Platooning the future
Connecting robot trucks into a platoon on highways will prevent a lot of smog
THREE connected and autonomous Mercedes-Benz Actros trucks last week drove in convoy from Stuttgart in Germany to Rotterdam in the Netherlands.
Nothing weird in that, as thousands of trucks do this route every day. Except that these trucks — as shown by the very relaxed driver in the image — steered themselves. And they followed so close to each other they could almost be mistaken for trucks on our N3 highway.
The exercise formed part of the European Truck Platooning Challenge 2016, initiated by the Netherlands government, but it is safe to say Daimler leads at the moment, as it is the only group whose robot trucks have official road approval worldwide and in five other European countries, where it competes with the likes of Scania, Volvo, and Daf in the rally.
The cross-border self-driving demo came just two weeks after the world premiere of its Highway Pilot Connect system on the A52 highway near Düsseldorf.
The Highway Pilot Connect is a worldwide system that connects automated driving of heavy trucks. By adding slipstreaming to this mix, Daimler says it can save even more fuel.
To slipstream the trucks requires close following distances, which Daimler does safely using electronic vehicle-to-vehicle (V2V) networking.
Unlike a human driver, who will take about 1,4 seconds to react, V2V reacts within 0,1 seconds to the signals from the truck in front, with the whole braking or accelerating simultaneously.
This much faster reaction time can make a major contribution towards reducing rear-end collisions such as occur when encountering traffic jams on motorways. The quick reaction time also allows the trucks to “dock”, or drive platoon style with very close following distances on motorways and long-distance highways.
As any driver on the N3 who is casing a low consumption bonus will tell you, by following only 15 instead of 50 metres behind a truck, the truck in the back scores a significant reduction in wind resistance — what cyclists and car racers know as slipstreaming.
The short distance of the convoy of only 80 metres also almost halved the usual 150 metres of road space the trucks would have used. Bear in mind, unlike South Africa, all trucks on European roads have enough power to pull their loads, so the entire slow lane moves at a steady 80 km/h, with none of the angst our drivers experience when they have to duck in and out of the spray of truck wheels to pass.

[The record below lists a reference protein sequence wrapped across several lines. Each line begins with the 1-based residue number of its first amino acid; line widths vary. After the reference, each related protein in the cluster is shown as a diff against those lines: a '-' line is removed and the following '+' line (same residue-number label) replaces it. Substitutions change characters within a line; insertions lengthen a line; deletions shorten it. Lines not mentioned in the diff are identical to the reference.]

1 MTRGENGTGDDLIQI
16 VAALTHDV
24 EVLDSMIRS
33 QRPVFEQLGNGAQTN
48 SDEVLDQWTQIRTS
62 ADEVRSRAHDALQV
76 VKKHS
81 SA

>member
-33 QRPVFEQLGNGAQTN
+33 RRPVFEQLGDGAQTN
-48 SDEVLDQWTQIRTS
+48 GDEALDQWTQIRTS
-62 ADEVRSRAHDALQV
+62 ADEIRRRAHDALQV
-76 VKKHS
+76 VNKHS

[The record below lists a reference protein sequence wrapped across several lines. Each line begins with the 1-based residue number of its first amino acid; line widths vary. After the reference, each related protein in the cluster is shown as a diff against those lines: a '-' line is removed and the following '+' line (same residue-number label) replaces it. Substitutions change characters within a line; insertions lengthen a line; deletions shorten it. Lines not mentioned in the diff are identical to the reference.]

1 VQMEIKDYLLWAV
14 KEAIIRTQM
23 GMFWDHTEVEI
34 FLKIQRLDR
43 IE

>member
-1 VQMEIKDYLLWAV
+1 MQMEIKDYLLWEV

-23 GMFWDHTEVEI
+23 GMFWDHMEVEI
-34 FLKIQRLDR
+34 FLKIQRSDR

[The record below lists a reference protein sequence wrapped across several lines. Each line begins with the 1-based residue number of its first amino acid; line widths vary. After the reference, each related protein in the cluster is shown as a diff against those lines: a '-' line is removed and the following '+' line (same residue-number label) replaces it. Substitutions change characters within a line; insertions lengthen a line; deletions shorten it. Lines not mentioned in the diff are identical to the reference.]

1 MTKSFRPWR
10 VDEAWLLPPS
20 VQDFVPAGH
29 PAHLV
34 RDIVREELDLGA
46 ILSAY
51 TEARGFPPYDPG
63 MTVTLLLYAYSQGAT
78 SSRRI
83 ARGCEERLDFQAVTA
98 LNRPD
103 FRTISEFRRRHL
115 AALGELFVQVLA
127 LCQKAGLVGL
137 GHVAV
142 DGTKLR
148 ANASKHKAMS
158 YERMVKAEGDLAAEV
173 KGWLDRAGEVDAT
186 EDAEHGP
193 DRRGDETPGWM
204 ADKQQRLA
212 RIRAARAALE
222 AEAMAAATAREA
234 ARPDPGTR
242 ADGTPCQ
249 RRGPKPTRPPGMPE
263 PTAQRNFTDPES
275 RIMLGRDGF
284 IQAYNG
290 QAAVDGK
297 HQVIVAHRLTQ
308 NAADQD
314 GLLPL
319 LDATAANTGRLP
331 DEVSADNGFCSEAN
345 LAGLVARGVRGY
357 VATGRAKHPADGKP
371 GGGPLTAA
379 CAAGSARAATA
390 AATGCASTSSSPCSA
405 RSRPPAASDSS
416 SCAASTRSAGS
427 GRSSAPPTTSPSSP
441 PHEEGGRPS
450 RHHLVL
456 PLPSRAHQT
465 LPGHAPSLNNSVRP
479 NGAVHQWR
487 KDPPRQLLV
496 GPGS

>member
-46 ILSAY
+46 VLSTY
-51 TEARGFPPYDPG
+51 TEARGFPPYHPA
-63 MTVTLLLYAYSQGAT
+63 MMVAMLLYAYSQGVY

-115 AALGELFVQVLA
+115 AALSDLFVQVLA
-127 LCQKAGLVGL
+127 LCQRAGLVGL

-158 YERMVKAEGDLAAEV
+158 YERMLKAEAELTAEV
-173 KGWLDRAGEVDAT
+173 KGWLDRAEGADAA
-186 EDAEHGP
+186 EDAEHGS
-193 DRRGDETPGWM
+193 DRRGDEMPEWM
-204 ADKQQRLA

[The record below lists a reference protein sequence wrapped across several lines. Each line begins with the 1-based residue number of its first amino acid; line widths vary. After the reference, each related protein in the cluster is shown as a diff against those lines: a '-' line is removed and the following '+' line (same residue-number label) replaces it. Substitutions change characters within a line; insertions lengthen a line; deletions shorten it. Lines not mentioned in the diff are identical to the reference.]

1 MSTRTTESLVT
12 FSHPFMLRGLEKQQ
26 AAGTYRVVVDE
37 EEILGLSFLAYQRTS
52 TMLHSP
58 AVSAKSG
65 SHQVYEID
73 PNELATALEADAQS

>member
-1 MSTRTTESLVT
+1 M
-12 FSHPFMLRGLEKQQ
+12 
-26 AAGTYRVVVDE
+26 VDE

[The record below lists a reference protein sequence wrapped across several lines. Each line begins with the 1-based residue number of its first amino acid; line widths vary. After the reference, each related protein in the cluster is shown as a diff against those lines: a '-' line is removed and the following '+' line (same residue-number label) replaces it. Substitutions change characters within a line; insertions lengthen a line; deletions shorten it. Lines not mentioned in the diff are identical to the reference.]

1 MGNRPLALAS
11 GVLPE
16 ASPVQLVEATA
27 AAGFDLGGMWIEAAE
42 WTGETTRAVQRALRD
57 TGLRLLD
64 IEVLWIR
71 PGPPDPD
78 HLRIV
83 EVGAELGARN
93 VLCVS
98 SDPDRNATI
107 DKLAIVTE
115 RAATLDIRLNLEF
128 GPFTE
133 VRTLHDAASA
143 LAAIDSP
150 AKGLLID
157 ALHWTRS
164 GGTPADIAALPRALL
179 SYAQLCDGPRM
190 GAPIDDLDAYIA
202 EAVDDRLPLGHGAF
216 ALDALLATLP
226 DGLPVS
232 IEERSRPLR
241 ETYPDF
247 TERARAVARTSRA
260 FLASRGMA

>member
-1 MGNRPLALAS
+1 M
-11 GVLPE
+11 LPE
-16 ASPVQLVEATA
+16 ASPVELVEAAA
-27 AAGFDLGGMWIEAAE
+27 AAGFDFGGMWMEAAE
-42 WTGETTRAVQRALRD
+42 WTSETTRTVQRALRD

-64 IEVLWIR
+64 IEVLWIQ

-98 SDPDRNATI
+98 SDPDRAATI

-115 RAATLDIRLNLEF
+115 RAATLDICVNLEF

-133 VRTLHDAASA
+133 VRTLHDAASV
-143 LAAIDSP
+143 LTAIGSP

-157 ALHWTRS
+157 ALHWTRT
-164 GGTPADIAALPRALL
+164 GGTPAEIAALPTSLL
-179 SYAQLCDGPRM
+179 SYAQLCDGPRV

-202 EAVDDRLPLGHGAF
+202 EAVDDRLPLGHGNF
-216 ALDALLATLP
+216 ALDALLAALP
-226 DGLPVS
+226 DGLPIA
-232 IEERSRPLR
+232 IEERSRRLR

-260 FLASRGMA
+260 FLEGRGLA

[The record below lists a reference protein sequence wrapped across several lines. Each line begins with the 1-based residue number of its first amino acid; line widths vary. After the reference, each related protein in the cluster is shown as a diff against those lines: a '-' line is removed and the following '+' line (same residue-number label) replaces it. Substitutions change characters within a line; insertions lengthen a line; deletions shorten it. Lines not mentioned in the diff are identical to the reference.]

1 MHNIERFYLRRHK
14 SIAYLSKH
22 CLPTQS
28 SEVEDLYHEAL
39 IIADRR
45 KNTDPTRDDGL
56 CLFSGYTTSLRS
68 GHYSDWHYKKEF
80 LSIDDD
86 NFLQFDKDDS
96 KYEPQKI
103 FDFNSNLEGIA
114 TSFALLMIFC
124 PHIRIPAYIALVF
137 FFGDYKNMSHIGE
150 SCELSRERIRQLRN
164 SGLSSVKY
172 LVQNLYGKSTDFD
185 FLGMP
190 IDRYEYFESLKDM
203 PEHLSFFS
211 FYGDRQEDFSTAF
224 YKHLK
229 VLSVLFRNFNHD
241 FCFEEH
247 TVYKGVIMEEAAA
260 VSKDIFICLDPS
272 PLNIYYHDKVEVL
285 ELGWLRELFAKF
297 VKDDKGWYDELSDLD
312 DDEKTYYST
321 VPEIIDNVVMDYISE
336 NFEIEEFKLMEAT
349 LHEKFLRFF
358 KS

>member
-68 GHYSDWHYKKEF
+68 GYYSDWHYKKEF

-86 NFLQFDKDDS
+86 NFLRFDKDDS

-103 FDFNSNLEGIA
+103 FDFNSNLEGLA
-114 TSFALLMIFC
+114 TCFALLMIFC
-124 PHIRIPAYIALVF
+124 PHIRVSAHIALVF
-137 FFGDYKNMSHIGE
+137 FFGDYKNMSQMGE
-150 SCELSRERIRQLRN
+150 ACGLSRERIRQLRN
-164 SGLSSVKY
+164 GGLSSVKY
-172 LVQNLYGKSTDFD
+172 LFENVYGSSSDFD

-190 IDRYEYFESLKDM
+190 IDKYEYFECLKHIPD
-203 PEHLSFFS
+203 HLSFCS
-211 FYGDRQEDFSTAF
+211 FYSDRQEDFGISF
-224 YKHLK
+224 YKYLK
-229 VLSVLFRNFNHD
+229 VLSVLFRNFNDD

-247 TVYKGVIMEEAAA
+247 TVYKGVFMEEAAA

Using Daimler’s FleetBoard telemetric system that connects vehicles to a central server to provide a detailed analyses of an engine’s performance during a drive, Daimler could show the three trucks had logged a fuel saving of up to 10%, reducing CO2 emissions by the same measure.
The emissions that are not being spewed out by the trucks are what has the truck builders most excited. They say connected driving in the form of a truck-platoon can spare the air in Europe millions of tons of carbon dioxide each year, with attendant benefits to help slow down climate change.
EU Council president Dr Wolfgang Bernhard, responsible for Daimler Trucks & Daimler Buses in Daimler’s Board of Management, was on hand to send the trucks off from the Mercedes-Benz museum for their two-day trip. He said platooning will form a meaningful part of the integrated approach in which all stakeholders in road transport contribute to reduce fuel consumption and CO2.
“Driving in a convoy is one of numerous examples to raise the performance of goods transport extensively with connected trucks.
“Today already 365 000 commercial vehicles of Daimler are connected. We are consequently pushing this development,” Bernhard continued.
“The worldwide transport of goods is a prerequisite for economic growth. Transporting more goods in the future requires innovative solutions like truck platooning. Daimler’s smart trucks have the potential to make the transport of goods substantially more efficient, more sustainable and safer in the coming years,” he said.
Three self-steering Mercedes-Benz trucks drove in close convoy across Germany into the Netherlands to show it can be done.